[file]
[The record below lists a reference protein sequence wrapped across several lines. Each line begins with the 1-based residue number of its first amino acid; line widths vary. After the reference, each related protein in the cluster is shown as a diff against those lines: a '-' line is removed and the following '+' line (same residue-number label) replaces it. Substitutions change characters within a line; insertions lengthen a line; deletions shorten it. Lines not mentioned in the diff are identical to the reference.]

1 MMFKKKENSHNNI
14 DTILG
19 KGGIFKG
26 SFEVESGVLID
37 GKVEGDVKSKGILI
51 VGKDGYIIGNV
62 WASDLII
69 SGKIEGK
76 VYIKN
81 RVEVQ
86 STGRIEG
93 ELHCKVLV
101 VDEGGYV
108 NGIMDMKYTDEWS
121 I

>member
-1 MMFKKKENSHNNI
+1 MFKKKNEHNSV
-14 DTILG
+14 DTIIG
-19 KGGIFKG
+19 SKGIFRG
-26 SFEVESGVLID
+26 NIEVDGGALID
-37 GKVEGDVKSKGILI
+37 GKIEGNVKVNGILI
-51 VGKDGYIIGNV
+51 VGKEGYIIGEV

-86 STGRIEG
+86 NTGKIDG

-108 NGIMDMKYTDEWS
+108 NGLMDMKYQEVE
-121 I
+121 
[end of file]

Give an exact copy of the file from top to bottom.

[The record below lists a reference protein sequence wrapped across several lines. Each line begins with the 1-based residue number of its first amino acid; line widths vary. After the reference, each related protein in the cluster is shown as a diff against those lines: a '-' line is removed and the following '+' line (same residue-number label) replaces it. Substitutions change characters within a line; insertions lengthen a line; deletions shorten it. Lines not mentioned in the diff are identical to the reference.]

1 MMFKKKENSHNNI
14 DTILG
19 KGGIFKG
26 SFEVESGVLID
37 GKVEGDVKSKGILI
51 VGKDGYIIGNV
62 WASDLII
69 SGKIEGK
76 VYIKN
81 RVEVQ
86 STGRIEG
93 ELHCKVLV
101 VDEGGYV
108 NGIMDMKYTDEWS
121 I

>member
-1 MMFKKKENSHNNI
+1 MFKKKNEHNSV
-14 DTILG
+14 DTIIG
-19 KGGIFKG
+19 SKGIFRG
-26 SFEVESGVLID
+26 NIEVDGGALID
-37 GKVEGDVKSKGILI
+37 GKIEGNVKVNGILI
-51 VGKDGYIIGNV
+51 VGKEGYIIGEV

-86 STGRIEG
+86 NTGKIDG

-108 NGIMDMKYTDEWS
+108 NGLMDMKYQEVE
-121 I
+121 